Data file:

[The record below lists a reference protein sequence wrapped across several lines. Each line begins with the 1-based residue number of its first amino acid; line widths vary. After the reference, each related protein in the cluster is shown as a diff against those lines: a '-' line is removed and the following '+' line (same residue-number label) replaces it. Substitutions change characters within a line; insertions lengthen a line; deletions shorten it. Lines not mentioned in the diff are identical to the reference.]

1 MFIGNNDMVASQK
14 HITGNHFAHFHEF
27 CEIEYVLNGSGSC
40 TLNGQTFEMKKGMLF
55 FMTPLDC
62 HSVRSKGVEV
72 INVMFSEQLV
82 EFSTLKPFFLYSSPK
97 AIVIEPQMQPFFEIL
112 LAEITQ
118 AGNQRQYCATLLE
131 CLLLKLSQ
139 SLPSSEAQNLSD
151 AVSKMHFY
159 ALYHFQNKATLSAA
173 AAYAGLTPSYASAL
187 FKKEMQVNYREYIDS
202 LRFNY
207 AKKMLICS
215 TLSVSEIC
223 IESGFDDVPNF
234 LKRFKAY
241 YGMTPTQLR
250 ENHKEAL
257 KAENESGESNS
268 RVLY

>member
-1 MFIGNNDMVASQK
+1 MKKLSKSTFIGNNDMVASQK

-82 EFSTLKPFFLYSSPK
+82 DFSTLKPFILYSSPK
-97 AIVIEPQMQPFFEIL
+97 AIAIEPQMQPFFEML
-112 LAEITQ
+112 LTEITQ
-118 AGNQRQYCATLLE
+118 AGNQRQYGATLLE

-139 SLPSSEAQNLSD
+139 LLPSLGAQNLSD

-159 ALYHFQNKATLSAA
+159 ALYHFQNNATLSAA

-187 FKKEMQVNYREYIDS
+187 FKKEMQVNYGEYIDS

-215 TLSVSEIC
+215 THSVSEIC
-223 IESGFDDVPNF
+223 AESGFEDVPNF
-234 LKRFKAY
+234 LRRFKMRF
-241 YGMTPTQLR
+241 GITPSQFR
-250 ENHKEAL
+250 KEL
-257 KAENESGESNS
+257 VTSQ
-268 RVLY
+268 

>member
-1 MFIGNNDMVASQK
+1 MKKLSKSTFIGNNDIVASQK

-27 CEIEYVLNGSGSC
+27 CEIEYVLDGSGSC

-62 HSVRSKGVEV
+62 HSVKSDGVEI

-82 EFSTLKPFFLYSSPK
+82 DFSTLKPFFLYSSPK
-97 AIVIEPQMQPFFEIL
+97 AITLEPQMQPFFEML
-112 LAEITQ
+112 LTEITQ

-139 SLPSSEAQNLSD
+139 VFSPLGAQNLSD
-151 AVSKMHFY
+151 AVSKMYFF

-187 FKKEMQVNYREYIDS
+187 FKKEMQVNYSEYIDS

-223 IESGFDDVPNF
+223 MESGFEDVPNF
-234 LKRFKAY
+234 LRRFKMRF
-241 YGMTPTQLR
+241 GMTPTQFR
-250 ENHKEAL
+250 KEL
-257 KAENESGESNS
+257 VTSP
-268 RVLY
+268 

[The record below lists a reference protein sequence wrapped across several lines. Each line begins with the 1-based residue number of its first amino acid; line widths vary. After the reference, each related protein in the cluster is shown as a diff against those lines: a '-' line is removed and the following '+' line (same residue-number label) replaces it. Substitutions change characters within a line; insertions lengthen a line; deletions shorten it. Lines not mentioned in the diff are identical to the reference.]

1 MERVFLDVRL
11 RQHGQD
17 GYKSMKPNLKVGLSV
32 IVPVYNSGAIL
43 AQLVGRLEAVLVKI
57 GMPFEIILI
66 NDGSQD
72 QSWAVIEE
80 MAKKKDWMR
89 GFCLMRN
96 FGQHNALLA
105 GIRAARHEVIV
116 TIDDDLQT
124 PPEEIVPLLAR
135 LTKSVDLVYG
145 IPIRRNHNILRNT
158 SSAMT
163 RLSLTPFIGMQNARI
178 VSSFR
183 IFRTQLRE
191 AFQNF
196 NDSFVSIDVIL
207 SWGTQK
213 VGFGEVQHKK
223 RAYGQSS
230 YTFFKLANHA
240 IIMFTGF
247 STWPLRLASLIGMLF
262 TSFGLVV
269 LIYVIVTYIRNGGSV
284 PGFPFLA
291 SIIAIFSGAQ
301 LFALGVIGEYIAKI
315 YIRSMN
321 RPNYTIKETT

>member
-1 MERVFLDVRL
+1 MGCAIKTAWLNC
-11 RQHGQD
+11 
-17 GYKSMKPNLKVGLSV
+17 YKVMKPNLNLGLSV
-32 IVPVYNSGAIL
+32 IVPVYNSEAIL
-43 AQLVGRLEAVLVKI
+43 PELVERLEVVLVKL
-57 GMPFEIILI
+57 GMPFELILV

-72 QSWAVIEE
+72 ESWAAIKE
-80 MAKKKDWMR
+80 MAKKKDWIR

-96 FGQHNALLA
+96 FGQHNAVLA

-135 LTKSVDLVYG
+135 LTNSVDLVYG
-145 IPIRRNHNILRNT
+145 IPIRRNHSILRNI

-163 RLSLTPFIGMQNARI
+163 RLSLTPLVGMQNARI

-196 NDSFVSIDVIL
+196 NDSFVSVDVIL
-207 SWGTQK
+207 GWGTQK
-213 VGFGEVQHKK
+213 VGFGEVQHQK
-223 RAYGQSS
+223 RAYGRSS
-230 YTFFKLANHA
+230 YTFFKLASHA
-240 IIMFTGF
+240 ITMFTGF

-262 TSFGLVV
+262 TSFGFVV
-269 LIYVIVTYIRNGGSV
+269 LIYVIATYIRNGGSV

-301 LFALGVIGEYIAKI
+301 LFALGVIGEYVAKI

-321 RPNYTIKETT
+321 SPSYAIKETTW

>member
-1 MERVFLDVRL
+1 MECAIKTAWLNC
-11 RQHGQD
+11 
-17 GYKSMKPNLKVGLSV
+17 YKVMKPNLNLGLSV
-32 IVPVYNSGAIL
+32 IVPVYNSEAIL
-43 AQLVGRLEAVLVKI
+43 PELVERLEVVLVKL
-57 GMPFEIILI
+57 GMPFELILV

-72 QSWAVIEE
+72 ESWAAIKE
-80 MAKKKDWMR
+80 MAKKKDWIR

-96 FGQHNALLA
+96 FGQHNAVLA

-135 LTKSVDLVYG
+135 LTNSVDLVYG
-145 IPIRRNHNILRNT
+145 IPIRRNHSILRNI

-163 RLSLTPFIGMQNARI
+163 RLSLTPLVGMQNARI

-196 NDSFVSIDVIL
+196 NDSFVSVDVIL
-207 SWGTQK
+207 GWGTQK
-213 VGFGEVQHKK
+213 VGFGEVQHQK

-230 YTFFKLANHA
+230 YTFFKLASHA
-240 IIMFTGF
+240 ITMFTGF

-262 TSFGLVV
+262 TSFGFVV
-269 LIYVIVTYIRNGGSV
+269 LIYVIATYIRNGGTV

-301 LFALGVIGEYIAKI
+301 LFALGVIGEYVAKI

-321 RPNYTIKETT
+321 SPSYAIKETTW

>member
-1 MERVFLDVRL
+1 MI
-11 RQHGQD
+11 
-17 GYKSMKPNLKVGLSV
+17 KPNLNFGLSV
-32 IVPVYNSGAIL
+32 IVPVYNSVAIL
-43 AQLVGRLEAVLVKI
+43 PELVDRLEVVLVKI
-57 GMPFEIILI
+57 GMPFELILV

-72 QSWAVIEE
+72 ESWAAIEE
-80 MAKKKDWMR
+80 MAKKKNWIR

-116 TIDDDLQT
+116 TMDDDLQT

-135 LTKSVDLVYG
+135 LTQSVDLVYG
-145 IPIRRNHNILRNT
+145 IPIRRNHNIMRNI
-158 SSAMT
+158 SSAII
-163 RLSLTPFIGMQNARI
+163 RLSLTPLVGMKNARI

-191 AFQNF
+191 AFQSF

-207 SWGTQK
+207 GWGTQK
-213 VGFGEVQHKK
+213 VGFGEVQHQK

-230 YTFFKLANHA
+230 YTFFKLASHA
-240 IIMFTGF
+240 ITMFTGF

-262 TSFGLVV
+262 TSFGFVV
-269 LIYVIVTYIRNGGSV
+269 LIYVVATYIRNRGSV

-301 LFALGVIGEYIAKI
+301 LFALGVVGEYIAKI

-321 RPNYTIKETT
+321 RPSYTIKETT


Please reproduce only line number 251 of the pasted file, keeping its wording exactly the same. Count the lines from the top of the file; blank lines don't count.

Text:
-262 TSFGLVV